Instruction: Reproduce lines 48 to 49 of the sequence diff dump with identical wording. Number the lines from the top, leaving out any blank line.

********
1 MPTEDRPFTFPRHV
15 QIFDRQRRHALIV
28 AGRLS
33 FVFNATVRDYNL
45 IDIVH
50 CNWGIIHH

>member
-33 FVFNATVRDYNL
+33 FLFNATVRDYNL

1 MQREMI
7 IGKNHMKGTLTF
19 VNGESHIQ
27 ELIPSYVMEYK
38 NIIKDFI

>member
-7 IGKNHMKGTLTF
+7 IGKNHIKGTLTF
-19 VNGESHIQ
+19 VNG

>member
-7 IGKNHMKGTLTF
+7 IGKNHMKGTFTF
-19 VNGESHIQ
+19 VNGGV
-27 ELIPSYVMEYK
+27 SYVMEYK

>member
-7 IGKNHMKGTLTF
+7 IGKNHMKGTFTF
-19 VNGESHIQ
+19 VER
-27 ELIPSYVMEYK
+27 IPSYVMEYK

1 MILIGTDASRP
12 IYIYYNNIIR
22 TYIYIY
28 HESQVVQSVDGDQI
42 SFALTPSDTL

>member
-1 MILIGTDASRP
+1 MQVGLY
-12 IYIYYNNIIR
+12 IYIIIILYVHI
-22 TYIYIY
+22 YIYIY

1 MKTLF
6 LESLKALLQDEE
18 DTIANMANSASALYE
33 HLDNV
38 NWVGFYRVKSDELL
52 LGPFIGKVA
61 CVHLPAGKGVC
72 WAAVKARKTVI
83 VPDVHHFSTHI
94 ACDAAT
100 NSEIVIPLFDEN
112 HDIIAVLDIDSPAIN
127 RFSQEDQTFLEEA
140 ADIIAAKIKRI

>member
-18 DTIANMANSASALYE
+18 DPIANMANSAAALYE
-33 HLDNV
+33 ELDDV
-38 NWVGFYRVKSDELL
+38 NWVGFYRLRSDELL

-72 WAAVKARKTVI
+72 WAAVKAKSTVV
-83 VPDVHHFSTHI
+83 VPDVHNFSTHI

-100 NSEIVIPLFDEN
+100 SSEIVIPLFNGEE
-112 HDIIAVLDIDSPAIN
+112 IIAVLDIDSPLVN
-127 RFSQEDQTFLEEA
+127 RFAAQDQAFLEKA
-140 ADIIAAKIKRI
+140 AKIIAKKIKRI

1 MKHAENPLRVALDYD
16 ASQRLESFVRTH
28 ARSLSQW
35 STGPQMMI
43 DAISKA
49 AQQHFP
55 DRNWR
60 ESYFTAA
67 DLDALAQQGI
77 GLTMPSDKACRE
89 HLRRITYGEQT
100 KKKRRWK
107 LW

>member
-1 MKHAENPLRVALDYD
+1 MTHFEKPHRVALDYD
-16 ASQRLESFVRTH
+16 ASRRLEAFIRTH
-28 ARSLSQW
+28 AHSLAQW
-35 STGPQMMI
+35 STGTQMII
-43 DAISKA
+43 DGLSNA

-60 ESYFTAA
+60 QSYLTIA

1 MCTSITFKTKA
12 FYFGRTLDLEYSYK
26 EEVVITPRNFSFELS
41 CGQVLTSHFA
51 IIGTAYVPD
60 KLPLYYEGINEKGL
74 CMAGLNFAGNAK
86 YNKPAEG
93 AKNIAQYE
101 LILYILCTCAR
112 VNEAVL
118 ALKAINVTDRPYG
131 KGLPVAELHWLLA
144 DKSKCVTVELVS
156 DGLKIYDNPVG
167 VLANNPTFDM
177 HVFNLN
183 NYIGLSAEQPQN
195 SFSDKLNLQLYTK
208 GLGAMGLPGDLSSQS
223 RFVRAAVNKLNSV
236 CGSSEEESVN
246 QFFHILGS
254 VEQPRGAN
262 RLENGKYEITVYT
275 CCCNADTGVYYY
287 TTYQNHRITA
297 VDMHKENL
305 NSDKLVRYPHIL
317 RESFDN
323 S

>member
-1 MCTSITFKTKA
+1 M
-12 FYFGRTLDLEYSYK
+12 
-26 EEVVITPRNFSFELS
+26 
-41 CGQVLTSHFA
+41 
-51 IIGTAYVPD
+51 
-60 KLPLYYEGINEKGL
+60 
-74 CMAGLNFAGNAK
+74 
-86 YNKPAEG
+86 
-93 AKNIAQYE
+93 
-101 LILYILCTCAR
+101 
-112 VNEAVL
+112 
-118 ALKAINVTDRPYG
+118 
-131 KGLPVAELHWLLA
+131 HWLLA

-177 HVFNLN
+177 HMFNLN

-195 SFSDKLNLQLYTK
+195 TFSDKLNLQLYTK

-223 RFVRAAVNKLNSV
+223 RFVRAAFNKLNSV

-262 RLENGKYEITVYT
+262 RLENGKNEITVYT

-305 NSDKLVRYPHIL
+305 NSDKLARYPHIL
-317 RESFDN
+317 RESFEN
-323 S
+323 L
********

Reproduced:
18 DTIANMANSASALYE
33 HLDNV